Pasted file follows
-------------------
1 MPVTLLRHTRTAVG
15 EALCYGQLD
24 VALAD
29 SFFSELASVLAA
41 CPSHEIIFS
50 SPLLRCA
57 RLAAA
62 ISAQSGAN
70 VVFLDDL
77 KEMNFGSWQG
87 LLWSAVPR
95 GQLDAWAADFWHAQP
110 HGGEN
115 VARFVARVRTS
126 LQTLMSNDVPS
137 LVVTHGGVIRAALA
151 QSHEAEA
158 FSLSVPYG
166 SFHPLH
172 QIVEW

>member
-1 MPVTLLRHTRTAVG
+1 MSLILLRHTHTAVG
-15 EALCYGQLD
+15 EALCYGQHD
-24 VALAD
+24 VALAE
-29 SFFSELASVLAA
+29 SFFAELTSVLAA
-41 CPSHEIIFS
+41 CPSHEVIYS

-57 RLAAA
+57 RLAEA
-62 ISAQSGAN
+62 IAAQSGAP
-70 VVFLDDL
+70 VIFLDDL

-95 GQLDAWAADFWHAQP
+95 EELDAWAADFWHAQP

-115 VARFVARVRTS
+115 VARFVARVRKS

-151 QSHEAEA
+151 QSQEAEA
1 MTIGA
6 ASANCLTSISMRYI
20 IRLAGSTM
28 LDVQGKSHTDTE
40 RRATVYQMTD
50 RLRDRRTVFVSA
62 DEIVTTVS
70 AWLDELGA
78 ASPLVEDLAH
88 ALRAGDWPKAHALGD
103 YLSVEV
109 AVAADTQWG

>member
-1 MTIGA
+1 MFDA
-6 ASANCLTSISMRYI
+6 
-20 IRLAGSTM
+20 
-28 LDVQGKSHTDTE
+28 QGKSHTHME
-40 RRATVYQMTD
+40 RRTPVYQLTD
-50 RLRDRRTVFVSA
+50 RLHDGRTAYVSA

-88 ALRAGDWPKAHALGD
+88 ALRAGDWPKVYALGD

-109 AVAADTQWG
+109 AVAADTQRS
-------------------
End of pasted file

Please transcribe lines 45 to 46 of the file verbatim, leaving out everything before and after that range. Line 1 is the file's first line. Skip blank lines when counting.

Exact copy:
6 ASANCLTSISMRYI
20 IRLAGSTM